Three Sentenced For Passing Counterfeit Checks At Retail Stores
MINNEAPOLIS—Earlier today in federal court, a 22-year-old woman was sentenced for using counterfeit checks at retail businesses to purchase gift cards and merchandise. United States District Court Chief Judge Michael J. Davis sentenced Ci’Preaunni Ja’Von Stewart, no known address, to time served on one count of aiding and abetting bank fraud. Stewart, who was indicted along with Ryan Lamarr Chambers on January 19, 2012, pleaded guilty on March 19, 2012.
Following today’s sentencing, Louis Stephens, Special Agent in Charge of the U.S. Secret Service’s Minneapolis Field Office, said, “These defendants were well versed in the complexities of using identity theft to commit bank fraud. This type of crime continues to increase in complexity and impact to our economy each year. The Minnesota Financial Crimes Task Force is a force multiplier that enables the combined resources of federal, state and local law enforcement to pool our resources and maximize each agency’s expertise to effectively combat this type of crime.”
In her plea agreement, Stewart admitted that she and Chambers defrauded banks and retailers of money and property by passing counterfeit checks at stores, primarily Target, to purchase gift cards and merchandise. The defendants claimed the checks were traveler’s checks, causing their counterfeit nature to go undetected for several days. The Target stores impacted were located in Buffalo, Burnsville, Cottage Grove, Edina, Medina, Minneapolis, Minnetonka, Oakdale, St. Cloud, Vadnais Heights, and Woodbury.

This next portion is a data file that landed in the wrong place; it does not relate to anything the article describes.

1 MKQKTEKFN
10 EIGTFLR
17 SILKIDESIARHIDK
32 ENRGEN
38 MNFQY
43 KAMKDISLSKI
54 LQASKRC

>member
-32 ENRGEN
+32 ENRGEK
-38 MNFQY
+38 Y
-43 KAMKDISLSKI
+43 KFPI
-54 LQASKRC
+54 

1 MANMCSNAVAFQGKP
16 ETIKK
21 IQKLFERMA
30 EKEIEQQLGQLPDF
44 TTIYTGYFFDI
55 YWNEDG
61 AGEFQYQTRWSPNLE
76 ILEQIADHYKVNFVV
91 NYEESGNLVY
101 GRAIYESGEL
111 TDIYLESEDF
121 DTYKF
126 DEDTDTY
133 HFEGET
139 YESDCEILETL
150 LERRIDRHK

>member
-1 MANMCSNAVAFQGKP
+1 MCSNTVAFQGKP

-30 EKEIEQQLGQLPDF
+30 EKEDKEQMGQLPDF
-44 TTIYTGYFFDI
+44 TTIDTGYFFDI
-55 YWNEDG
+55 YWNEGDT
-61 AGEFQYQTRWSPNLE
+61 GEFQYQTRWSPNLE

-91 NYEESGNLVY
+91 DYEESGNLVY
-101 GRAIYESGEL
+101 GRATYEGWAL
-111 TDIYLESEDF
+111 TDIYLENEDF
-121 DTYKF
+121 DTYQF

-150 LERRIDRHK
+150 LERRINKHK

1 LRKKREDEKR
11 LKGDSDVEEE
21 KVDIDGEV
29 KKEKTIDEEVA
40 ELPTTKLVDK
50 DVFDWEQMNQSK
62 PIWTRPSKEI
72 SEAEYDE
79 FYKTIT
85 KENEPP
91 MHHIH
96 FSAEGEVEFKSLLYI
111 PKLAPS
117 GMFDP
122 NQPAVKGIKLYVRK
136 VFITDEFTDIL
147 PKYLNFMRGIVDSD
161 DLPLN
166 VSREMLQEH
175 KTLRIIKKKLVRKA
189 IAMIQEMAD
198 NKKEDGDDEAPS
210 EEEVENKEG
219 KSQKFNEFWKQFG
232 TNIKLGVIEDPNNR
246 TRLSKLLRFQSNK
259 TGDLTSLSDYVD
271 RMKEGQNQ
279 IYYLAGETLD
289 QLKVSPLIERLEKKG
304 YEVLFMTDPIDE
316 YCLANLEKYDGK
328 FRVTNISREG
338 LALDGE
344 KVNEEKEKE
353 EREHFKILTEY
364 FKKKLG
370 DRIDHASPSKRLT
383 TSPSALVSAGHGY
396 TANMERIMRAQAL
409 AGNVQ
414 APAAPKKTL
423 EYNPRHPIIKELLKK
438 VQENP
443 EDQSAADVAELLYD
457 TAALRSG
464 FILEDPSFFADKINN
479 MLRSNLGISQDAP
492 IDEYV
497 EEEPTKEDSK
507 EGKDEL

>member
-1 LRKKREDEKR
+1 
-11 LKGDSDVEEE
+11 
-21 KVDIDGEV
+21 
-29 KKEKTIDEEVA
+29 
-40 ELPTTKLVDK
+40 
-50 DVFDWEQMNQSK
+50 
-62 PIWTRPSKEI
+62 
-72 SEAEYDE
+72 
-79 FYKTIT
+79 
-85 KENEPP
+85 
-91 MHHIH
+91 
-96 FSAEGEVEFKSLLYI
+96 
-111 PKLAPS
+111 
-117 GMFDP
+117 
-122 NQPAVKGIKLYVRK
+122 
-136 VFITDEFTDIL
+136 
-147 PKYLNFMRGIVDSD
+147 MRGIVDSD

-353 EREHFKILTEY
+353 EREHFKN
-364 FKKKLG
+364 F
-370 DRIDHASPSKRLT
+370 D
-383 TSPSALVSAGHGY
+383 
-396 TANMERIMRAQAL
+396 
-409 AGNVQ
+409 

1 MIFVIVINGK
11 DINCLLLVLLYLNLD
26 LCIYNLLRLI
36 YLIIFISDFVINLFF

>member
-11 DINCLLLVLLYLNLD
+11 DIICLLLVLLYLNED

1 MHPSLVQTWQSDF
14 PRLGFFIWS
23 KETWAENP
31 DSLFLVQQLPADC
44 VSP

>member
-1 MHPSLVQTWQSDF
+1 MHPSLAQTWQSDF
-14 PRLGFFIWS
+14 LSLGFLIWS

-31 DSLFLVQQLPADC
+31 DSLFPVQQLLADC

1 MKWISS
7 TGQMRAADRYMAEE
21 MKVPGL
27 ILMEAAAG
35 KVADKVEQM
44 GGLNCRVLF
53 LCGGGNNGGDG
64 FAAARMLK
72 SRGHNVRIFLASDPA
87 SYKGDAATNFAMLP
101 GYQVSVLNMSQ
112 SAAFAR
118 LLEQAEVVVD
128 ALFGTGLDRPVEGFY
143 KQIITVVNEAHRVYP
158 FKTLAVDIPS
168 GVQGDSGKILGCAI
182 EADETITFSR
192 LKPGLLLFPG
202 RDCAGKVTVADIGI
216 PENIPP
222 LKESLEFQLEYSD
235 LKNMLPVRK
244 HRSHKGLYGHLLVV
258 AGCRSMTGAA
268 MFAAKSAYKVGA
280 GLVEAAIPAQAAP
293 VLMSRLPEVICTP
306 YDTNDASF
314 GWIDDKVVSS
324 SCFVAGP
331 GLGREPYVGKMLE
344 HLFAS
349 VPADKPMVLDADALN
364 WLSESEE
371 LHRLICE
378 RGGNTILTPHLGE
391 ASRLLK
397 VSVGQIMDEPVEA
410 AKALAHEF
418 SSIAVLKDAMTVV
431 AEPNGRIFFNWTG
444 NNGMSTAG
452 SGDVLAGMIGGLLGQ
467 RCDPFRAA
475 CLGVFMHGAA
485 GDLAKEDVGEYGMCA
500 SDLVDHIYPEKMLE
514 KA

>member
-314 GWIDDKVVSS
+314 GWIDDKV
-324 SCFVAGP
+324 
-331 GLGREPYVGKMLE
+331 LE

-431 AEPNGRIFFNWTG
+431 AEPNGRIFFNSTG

In addition, Stewart admitted opening several bank accounts to be used in the scheme. These accounts were funded with checks drawn on other accounts that contained insufficient funds to cover the checks. Once the unfunded accounts were opened, Stewart admitted purchasing checks for those accounts.
On June 25, 2012, Chambers, unknown age and address, was sentenced to time already served, along with five years of supervised release on one count of bank fraud. He pleaded guilty on April 12, 2012. In his plea agreement, Chambers admitted his role in the scheme and admitted that the total loss was more than $30,000, but less than $70,000.
Chambers and Stewart were ordered to pay more than $45,000 in joint restitution.
On June 28, 2012, in a related case, Jamee Leah Spillman, age 39, no known address, was sentenced to 57 months in prison on one count of aiding and abetting bank fraud. She was indicted on January 19, 2012, and pleaded guilty on March 13, 2012. In her plea agreement, Spillman admitted that she applied for personal checking accounts using false identities and then used the fraudulent checks to purchase gift cards.
These cases were the result of investigations by the U.S. Secret Service, the Minnesota Financial Crimes Task Force, and the Minneapolis Police Department. They were prosecuted by Assistant U.S. Attorney David P. Steinkamp.
The Financial Crimes Task Force was established pursuant to state law. It is comprised of
local, state and federal law enforcement investigators, who work to combat the growing trend of
cross-jurisdictional financial crimes. The task force is overseen by an advisory board, also
created under state law.